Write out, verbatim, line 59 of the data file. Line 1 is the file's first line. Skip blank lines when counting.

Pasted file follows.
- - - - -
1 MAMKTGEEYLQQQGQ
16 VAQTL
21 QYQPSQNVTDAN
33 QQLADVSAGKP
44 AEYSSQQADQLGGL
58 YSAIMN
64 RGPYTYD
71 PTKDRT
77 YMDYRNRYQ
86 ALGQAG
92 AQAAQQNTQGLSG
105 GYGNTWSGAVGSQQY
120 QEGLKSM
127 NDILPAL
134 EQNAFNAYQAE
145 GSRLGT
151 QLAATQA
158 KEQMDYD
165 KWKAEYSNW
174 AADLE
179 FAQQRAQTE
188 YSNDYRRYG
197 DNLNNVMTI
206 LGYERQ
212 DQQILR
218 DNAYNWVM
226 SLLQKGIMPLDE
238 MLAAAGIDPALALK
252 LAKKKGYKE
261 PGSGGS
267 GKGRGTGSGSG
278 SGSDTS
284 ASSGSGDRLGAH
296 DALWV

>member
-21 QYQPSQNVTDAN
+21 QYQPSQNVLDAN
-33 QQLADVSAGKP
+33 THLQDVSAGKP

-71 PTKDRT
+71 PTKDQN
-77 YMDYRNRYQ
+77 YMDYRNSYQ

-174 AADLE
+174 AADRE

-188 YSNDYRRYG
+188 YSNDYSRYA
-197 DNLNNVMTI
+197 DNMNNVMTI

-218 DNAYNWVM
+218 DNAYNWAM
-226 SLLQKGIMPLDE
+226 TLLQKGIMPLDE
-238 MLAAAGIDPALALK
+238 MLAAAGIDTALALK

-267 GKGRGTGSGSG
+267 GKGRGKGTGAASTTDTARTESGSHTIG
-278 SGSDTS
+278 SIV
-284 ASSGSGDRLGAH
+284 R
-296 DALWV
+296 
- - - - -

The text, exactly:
+278 SIV